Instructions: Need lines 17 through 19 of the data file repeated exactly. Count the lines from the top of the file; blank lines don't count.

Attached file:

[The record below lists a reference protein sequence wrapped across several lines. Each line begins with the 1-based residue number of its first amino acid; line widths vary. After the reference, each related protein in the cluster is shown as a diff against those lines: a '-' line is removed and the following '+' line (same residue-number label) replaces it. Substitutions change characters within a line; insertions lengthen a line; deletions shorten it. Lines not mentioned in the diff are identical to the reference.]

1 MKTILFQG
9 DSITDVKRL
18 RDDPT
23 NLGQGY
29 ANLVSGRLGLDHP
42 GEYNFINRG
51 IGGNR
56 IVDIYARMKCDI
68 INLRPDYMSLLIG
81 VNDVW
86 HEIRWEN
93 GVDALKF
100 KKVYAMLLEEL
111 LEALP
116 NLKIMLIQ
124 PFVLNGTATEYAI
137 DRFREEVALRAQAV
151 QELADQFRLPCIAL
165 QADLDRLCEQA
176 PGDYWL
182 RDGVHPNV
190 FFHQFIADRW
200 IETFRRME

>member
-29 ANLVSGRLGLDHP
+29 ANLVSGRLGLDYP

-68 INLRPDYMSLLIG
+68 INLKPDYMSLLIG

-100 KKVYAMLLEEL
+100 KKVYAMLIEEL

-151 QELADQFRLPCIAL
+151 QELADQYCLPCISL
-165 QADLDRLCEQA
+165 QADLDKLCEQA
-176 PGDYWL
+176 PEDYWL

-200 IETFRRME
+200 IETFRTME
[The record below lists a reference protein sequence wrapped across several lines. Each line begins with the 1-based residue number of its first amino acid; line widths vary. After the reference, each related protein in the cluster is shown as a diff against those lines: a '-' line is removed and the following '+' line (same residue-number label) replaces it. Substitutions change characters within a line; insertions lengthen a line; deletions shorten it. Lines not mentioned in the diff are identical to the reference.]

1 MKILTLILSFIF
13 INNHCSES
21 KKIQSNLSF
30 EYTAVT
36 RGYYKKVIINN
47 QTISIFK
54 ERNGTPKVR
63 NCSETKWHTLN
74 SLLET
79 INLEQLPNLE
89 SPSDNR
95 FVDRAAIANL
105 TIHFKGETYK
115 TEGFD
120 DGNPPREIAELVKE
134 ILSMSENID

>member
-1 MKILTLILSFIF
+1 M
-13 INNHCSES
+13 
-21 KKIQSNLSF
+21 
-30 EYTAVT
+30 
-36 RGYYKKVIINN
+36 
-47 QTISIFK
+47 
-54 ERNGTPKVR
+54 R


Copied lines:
124 PFVLNGTATEYAI
137 DRFREEVALRAQAV
151 QELADQFRLPCIAL